Pesticides blamed for some childhood brain cancers

 

From: Heather Hamlin, Environmental Health News
Published May 8, 2009 10:08 AM

Little is known conclusively about what causes brain cancer in children, but research studies are consistently finding links to prebirth pesticide exposure.

A new study finds that children who live in homes where their parents use pesticides are twice as likely to develop brain cancer versus those that live in residences in which no pesticides are used. Herbicide use appeared to cause a particularly elevated risk for a certain type of cancer.

It is well established that many pesticides cause cancer in animals.

This study highlights a new and compelling reason to avoid or limit pesticide use and take necessary precautions during exposure. It also adds to a growing body of research that finds that pesticide exposure — especially with farm life and pesticide use — might be contributing significantly to this deadly disease.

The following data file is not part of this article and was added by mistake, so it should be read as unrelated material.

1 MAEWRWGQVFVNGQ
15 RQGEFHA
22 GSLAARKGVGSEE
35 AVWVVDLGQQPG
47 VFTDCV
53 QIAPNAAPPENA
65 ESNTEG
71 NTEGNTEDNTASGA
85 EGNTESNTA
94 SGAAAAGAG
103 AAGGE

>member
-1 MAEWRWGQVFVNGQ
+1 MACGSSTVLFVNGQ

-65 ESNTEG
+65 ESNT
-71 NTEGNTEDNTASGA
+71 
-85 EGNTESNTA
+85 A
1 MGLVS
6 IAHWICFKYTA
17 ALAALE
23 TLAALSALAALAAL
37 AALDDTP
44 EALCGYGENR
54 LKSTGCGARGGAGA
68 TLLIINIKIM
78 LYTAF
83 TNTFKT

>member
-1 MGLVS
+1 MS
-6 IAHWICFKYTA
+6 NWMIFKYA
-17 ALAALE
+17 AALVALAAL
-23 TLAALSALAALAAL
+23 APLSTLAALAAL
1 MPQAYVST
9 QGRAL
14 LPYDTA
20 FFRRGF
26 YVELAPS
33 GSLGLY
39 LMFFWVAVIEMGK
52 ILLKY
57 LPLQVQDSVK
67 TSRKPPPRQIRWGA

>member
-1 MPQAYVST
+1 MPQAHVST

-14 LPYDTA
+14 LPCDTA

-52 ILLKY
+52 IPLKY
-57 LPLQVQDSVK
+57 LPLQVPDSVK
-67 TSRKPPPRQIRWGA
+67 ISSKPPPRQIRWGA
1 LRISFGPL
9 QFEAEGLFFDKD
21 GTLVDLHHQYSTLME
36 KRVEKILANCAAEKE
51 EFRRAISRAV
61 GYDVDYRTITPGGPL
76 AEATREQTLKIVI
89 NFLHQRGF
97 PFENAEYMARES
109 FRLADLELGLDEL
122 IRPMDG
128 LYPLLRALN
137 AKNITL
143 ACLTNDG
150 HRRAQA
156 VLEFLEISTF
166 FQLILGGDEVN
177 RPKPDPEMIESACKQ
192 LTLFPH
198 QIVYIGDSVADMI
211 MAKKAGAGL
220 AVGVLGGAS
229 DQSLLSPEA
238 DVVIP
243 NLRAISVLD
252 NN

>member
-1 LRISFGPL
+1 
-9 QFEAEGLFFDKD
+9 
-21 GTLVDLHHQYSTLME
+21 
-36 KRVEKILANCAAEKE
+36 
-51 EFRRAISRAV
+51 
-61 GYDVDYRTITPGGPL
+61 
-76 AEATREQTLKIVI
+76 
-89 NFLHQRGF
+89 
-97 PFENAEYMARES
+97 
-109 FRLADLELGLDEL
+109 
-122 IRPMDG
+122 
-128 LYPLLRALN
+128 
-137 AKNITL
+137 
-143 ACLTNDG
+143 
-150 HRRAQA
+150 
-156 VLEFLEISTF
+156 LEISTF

Brain cancer is the second most common cancer in children, yet why it develops is not clear. Genetics plays a role in some cases, but researchers believe those not due to associated genes are related to environmental factors and exposures.

The authors explain that “parental exposures may act before the child‚ conception, during gestation, or after birth to increase the risk of cancer.” Exposures at each time period may trigger different changes that lead to cancers, such as genetic mutations or changes in gene expression or hormone and immune function.

The study evaluated more than 800 fathers and more than 500 mothers that lived in residential areas in four Atlantic Coast states (Florida, New Jersey, New York (excluding New York City) and Pennsylvania). Researchers match and compare every person that is “exposed” to an “unexposed” person of the same age and status. In this case, more than 400 fathers and 250 mothers of exposed children were included.